And on the other side, Rep. James E. Rogan (R-Calif.) said, "If we allow perjury to be viewed as a sign of legal finesse, we will be responsible for setting the standard that any future president may lie under oath for any personal convenience, and may do it without regard to constitutional consequences. Under this perversion of the law, any president may commit perjury for reasons of self-interest and thereby trample his constitutional obligation to ensure that our laws are faithfully executed. . . . We must keep faith with our founders' dream that a nation could rise and be sustained where no person is above the law."

    Though "history" was much discussed, only a few members confronted the historically unique circumstance that brought these articles of impeachment to the House floor -- the referral from independent counsel Kenneth W. Starr. Hyde touched on it in his opening speech, invoking Starr's referral as justification for his Judiciary Committee's failure to do any original investigation of its own. Starr's referral, Hyde said, "consisted of 60,000 pages of sworn testimony, grand jury transcripts, depositions, statements, affidavits, video and audio tapes."

    Rep. Martin T. Meehan (D-Mass.) criticized reliance on Starr: "Will an independent counsel's fact-finding be the sole record upon which the House votes to impeach a president? If so, I fear for the future presidents of either party whose tenure in office might be threatened by the sword of overreaching that we have all accused independent counsels [of] at one time or another."

    Republicans repeatedly took comfort from the fact that Democrats had offered "no challenge to the facts," in the words of Rep. Asa Hutchinson (R-Ark.). Democrats repeatedly replied that the facts did not describe a high crime worthy of impeachment. "Impeachment is for matters involving behavior that constitutes a threat to the nation, the Constitution and the office," said Rep. John D. Dingell (D-Mich.). "Impeachment is primarily a political process. . . . not a judicial or legislative act."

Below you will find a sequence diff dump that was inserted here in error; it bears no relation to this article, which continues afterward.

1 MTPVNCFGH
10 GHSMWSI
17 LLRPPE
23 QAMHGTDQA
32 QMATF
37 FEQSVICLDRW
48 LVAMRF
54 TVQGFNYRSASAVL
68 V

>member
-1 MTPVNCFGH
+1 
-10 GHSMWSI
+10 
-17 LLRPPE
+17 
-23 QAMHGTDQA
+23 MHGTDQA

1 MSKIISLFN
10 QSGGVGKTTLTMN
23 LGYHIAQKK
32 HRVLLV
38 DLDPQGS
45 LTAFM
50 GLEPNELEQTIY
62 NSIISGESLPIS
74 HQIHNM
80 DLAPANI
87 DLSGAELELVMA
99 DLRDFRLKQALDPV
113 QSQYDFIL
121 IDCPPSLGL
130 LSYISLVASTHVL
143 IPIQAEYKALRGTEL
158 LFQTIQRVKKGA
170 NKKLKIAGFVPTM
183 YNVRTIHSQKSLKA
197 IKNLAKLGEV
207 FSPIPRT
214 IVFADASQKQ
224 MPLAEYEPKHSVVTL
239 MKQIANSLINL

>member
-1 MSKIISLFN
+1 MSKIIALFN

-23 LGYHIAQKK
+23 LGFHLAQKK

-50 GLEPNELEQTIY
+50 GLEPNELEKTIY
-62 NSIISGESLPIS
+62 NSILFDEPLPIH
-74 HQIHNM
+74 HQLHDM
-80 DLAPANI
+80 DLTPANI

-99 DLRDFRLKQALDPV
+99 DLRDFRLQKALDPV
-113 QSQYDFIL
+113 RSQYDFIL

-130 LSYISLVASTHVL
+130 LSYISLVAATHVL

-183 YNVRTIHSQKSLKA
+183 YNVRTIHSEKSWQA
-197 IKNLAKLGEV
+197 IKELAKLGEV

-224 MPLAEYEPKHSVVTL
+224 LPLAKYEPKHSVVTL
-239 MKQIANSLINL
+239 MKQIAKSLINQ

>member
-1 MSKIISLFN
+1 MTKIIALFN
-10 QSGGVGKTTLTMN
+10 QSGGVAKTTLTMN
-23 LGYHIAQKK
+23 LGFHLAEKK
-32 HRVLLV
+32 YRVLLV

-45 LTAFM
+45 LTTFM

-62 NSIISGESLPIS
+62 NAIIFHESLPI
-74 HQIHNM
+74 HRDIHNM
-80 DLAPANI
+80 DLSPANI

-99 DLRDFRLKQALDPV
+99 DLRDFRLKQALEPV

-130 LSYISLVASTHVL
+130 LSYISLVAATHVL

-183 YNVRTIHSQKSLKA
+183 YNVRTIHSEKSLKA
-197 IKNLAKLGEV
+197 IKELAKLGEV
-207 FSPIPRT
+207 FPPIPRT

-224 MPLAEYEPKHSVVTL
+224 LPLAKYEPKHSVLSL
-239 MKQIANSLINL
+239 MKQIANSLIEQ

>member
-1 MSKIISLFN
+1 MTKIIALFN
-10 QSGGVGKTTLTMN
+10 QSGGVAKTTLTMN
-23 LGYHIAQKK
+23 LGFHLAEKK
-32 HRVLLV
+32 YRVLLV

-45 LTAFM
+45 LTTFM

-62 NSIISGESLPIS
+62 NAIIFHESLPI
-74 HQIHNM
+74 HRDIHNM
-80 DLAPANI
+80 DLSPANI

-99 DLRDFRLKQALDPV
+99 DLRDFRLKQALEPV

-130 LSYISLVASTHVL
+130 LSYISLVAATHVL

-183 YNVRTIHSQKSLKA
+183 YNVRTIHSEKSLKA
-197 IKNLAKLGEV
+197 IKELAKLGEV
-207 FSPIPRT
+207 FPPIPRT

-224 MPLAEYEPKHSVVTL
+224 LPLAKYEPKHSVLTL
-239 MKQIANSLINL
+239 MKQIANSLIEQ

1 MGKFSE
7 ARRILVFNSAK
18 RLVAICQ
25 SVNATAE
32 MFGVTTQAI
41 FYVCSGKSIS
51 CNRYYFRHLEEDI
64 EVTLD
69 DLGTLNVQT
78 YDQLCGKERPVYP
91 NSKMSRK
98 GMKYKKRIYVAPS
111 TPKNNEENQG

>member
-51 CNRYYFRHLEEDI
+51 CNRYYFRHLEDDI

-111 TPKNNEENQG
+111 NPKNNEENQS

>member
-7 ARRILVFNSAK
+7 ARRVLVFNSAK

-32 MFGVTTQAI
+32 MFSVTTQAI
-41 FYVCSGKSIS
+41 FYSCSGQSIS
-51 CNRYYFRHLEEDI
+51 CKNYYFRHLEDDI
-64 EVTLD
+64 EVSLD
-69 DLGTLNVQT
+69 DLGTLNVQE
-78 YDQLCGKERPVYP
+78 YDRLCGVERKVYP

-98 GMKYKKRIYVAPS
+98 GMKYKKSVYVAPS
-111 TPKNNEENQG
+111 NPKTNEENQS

Earlier scandals including Gingrich's ethics committee investigation, the Iran-contra affair and Watergate were invoked during the day. Democrats saw no meaningful parallel between Richard M. Nixon's transgressions in Watergate and Clinton's, but some Republicans did.

    Rep. Tom J. Bliley Jr. (R-Va.), for example, said, "We have heard. . . . that this is different from Watergate, but really, is it? In Watergate, the president lied to the American people. This president lied to the American people. In Watergate, the president did not commit perjury. This president . . . did commit perjury."

    Rep. Lindsey Graham (R-S.C.) also saw similarities. Nixon, he said, subjected himself to impeachment "the day [he] failed to answer" a congressional subpoena for Watergate-related information, because that represented an effort by Nixon to usurp from Congress the power of impeachment. "And the day that William Jefferson Clinton failed to provide truthful testimony to the Congress . . . is the day that he chose to determine the course of impeachment. He usurped our power."

    One member used yesterday's debate to indict both parties for turning to a politics of scandalmongering. Rep. Charles E. Schumer (D-N.Y.), who leaves the House in January to take the Senate seat he won in November, said: "What began 25 years ago with Watergate as a solemn and necessary process to force a president to adhere to the rule of law has grown beyond our control, so that now we are routinely using criminal accusations and scandal to win the political battles and ideological differences we cannot settle at the ballot box.

    "It has been used with reckless abandon by both parties. . . . We cannot disagree, it seems. We cannot forcefully advocate for our positions without trying to criminalize or at least dishonor our adversaries. . . . And it is hurting our country. It is marginalizing and polarizing this Congress."

    For Schumer, this was an argument against impeaching Clinton. But most Republicans who spoke yesterday said impeachment was imperative.

    © Copyright 1998 The Washington Post Company